Gazania linearis

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Gazania linearis
Gazania linearis.jpg
Scientific classification
G. linearis
Binomial name
Gazania linearis
  • Arctotis staticefolia Poir.
  • Gazania kraussii Sch.Bip.
  • Gazania longiscapa DC.
  • Gazania multijuga DC.
  • Gazania pinnata var. multijuga (DC.) Harv.
  • Gazania stenophylla Auct.
  • Gazania subulata R.Br.
  • Gorteria linearis Thunb.

Gazania linearis is a species of flowering plant in the daisy family known by the common name treasure flower. It is native to southern Africa, particularly South Africa, but it can be found in other parts of the world with similar climates where it has taken hold as an introduced species, such as in California and New Mexico in the United States; Australia; and New Zealand, where it has been classified as a weed.[2][3][4] The species typically grows on grassy and rocky hillsides. [5] The Gazania Linearis is classified as invasive in some areas, including California. [6]

Gazania linearis is a mat-forming or clumping perennial herb growing from rhizomes. Specimens that exhibit a mat-forming growth habit have been shown to have stabilizing effect in coastal dune environments.[7] Its leaves have long, winged petioles and form basal rosettes at the ground around the branching stem. The leaves have oval-shaped, dull green leaflets with woolly undersides. The plant produces large, solitary daisy-like flower-heads in shades of bright yellow and orange, although the colors may vary in cultivated specimens. Each head may be up to 8 centimeters (3 inches) across and has a dark reddish center of disc florets and an outer fringe of about 20 long ray florets. The ray florets may have dark spots near the bases, curl upwards along their edges, and close at night.[8] The fruit is a tiny achene covered in very long hairs several times the length of the fruit body.[2][9][10][11]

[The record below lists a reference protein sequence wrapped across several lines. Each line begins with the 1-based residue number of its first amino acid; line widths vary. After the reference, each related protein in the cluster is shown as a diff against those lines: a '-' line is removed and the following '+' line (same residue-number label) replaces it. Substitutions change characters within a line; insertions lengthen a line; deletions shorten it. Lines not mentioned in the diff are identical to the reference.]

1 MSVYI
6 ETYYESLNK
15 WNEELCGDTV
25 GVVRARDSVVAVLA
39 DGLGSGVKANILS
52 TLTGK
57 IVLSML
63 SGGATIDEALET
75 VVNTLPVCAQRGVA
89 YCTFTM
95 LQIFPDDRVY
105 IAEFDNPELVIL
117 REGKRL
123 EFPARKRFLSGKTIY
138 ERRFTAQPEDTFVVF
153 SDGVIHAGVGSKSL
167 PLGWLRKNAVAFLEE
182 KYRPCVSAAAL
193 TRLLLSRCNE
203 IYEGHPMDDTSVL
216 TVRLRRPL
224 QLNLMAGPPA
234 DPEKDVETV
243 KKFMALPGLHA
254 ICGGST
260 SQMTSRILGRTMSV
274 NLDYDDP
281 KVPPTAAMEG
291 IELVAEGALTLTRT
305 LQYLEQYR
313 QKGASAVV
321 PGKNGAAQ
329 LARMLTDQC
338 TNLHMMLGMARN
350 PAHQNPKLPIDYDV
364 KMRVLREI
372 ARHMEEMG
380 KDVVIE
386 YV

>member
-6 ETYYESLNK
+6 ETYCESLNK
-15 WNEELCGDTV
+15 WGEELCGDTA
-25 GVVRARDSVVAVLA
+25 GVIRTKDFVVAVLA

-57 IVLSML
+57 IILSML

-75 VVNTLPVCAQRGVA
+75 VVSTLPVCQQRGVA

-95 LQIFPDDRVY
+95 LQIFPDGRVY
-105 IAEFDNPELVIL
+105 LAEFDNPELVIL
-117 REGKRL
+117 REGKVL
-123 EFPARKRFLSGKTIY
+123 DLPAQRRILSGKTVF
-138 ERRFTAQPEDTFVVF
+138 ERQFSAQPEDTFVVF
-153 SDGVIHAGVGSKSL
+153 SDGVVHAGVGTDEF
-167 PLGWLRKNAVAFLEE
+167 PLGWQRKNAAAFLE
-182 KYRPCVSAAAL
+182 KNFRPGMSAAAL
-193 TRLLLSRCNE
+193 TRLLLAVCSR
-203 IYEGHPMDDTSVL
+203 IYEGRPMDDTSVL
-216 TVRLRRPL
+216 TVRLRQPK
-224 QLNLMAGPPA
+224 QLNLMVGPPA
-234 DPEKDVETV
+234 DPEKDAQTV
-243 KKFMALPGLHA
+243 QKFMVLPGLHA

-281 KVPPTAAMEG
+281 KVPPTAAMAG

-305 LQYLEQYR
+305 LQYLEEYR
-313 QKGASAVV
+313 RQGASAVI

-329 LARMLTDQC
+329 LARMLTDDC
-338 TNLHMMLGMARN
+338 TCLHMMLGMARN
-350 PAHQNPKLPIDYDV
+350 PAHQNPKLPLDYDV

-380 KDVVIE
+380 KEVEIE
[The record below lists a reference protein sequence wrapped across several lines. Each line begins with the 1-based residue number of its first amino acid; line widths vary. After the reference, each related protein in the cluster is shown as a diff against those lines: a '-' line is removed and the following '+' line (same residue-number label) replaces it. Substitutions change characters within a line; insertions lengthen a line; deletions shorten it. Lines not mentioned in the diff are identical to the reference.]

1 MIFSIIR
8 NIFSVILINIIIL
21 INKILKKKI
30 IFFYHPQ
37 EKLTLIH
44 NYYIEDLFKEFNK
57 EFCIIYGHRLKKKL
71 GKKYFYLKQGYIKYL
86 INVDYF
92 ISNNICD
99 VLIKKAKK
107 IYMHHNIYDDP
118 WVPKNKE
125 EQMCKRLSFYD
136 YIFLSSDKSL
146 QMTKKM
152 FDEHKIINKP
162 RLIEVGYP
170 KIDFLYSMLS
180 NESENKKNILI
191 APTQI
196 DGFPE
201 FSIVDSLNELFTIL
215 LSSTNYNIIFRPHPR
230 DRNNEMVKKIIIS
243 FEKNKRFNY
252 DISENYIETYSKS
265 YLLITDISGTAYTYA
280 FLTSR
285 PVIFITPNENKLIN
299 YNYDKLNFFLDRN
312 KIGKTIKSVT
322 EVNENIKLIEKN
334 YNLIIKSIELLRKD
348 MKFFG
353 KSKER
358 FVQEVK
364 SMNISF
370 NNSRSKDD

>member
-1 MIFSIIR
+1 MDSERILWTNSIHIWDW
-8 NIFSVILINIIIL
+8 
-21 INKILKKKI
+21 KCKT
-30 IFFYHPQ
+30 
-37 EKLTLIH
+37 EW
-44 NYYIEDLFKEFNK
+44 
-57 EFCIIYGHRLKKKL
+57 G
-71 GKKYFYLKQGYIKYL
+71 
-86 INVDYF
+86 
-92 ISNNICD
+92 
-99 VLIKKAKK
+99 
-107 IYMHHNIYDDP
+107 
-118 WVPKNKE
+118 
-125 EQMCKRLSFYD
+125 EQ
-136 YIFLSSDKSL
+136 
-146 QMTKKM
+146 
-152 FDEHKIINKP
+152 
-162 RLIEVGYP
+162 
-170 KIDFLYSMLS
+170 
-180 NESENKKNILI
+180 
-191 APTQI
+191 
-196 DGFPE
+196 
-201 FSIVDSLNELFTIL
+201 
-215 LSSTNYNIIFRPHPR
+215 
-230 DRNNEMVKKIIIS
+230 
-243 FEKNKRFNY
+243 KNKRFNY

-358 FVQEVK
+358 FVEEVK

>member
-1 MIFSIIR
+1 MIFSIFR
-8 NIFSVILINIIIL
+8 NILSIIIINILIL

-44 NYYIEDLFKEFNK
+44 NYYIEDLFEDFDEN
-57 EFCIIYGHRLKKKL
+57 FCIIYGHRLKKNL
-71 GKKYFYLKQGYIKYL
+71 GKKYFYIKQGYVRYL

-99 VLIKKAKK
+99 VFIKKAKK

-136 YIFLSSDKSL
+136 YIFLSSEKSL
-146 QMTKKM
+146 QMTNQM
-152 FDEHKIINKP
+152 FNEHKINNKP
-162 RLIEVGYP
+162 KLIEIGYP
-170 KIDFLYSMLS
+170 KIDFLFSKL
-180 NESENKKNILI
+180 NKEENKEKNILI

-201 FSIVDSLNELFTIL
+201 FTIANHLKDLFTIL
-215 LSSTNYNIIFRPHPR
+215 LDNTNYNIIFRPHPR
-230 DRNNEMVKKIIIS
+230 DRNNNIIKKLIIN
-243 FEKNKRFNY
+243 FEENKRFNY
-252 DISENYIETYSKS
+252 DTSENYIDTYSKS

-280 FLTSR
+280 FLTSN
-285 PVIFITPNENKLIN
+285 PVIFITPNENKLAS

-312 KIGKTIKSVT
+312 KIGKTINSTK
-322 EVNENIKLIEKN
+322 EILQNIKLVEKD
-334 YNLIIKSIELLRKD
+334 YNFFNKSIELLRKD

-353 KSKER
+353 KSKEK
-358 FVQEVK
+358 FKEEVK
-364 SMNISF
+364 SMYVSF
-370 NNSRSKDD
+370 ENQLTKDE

1. ^ The Plant List
  2. ^ a b Flora of North America v 19 p 197
  3. ^ Kew Royal Botanic Gardens
  4. ^ T.E.R.:R.A.I.N
  5. ^ "Gazania linearis 'Colorado Gold'". Missouri Botanical Garden. Retrieved 11 April 2018.
  6. ^ "Gazania linearis 'Colorado Gold'". Missouri Botanical Garden. Retrieved 11 April 2018.
  7. ^ "Gazania linearis (Striped Treasure flower)". T.E.R:R.A.I.N. Taranaki Educational Resource: Research, Analysis and Information Network. Retrieved 21 March 2018.
  8. ^ "Gazania linearis 'Colorado Gold'". Missouri Botanical Garden. Retrieved 11 April 2018.
  9. ^ Druce, George Claridge. Report, Botanical Society and Exchange Club of the British Isles 4(suppl. 2): 624. 1916
  10. ^ SummitPost
  11. ^ Kumbula Indigenous Nursery

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